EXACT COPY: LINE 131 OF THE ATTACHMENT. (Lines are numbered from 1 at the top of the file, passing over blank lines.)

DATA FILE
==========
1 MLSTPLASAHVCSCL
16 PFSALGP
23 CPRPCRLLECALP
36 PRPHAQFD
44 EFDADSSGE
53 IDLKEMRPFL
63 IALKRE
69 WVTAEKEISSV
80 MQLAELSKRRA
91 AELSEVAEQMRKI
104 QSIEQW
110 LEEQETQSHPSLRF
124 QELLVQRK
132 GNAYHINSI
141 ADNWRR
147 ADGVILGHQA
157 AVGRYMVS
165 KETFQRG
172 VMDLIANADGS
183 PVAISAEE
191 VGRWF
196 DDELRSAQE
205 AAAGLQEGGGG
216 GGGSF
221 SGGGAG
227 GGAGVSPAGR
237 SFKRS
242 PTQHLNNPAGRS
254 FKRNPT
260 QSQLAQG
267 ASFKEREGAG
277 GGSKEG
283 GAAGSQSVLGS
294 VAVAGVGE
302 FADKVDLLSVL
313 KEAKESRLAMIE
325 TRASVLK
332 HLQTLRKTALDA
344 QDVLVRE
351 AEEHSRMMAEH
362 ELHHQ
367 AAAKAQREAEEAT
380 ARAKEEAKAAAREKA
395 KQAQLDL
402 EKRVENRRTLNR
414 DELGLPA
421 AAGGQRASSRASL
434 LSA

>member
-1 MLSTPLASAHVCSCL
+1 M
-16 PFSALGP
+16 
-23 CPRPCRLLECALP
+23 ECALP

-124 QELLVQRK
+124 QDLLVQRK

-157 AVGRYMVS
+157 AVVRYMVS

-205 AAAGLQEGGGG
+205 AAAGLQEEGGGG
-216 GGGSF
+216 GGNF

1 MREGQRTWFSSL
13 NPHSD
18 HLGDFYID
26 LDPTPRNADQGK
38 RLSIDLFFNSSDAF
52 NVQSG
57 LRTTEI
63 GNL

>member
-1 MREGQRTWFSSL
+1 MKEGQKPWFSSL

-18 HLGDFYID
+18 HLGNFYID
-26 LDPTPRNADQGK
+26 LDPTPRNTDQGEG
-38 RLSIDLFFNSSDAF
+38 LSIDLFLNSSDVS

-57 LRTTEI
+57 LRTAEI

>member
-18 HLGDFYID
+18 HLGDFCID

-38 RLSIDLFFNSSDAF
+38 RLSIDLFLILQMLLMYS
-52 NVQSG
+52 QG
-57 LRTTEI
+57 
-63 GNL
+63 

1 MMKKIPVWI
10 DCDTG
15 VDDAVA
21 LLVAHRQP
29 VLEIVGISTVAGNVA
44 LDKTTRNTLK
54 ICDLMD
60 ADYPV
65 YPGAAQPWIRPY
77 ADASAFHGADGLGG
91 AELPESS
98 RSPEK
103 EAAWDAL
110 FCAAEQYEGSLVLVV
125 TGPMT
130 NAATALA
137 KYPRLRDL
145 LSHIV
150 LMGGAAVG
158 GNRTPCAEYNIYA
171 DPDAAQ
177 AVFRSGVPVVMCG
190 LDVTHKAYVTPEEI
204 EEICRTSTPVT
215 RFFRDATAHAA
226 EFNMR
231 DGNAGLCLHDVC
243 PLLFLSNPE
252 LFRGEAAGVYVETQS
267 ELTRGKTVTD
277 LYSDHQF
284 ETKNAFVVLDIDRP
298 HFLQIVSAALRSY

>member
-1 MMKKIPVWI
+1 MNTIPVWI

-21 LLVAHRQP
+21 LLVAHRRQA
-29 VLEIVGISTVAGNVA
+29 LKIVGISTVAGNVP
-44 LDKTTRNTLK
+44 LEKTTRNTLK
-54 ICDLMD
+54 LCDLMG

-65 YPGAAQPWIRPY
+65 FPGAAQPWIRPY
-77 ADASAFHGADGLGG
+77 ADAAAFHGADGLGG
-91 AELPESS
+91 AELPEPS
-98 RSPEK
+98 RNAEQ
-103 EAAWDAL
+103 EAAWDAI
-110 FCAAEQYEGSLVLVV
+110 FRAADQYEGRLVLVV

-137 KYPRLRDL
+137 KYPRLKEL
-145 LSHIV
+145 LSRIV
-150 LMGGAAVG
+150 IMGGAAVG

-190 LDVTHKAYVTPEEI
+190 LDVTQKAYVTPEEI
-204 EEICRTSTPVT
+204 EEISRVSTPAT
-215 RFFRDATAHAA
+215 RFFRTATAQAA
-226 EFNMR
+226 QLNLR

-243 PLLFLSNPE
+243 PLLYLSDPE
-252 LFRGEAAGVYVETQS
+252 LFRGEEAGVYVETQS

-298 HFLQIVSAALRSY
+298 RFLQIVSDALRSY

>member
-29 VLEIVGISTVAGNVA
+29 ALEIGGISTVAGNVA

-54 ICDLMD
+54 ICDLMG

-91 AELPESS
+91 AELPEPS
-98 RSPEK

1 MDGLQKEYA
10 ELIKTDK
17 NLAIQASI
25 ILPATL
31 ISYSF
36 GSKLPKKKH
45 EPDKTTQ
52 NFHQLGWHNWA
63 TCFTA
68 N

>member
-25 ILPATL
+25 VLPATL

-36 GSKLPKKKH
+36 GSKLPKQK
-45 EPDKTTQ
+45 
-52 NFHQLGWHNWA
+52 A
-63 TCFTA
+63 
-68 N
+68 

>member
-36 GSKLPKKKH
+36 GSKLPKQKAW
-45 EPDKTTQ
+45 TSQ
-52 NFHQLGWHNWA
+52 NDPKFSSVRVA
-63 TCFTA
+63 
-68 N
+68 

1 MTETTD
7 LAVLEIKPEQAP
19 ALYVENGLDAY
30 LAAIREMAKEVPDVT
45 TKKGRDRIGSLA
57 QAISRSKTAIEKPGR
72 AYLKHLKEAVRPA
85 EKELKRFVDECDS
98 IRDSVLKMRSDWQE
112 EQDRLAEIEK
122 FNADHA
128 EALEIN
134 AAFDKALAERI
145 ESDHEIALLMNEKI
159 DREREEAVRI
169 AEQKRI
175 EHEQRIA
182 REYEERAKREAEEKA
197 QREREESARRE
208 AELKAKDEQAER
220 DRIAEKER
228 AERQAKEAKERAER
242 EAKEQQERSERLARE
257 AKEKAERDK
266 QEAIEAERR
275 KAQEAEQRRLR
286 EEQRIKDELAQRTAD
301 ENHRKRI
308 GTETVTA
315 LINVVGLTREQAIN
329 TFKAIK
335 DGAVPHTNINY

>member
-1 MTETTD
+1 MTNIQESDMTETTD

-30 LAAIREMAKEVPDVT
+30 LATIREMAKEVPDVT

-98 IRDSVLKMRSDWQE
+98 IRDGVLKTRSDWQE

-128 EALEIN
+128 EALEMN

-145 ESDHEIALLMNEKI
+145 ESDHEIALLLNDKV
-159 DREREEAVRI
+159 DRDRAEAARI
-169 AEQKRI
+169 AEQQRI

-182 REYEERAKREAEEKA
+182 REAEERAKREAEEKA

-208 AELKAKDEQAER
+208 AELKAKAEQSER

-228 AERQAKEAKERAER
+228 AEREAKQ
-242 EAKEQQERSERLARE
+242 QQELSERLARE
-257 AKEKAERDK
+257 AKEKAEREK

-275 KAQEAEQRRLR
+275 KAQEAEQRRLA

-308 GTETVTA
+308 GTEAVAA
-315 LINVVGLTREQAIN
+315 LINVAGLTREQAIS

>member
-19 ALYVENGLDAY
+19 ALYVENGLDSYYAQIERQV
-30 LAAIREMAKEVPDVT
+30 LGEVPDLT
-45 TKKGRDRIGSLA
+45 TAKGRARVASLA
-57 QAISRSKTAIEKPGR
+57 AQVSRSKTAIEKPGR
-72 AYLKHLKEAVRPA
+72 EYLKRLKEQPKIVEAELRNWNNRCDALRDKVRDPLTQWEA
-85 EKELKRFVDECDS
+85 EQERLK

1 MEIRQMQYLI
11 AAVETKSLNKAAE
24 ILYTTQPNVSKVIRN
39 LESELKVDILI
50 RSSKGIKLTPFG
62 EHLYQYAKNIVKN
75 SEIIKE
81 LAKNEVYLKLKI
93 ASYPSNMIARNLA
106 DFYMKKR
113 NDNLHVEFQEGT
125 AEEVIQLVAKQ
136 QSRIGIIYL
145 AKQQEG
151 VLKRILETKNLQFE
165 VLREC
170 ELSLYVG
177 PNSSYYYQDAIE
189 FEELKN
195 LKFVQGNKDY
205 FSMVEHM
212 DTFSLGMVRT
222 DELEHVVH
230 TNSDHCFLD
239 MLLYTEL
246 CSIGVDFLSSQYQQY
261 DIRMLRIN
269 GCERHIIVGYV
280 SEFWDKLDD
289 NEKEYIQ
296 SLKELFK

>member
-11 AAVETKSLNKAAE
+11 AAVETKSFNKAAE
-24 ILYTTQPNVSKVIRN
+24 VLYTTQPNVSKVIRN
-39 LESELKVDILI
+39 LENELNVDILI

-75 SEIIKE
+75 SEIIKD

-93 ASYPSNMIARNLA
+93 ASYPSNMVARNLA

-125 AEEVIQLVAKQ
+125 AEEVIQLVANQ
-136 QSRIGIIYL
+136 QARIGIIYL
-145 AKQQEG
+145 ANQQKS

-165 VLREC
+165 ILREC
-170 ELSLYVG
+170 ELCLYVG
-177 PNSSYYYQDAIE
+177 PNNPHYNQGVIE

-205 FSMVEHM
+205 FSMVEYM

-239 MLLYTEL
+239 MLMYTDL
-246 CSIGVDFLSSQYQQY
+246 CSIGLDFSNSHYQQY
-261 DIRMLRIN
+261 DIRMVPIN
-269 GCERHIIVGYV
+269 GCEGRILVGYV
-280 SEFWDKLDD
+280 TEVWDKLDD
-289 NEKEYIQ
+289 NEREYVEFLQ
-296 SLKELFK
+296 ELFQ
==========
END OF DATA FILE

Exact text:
+21 LLVAHRRQA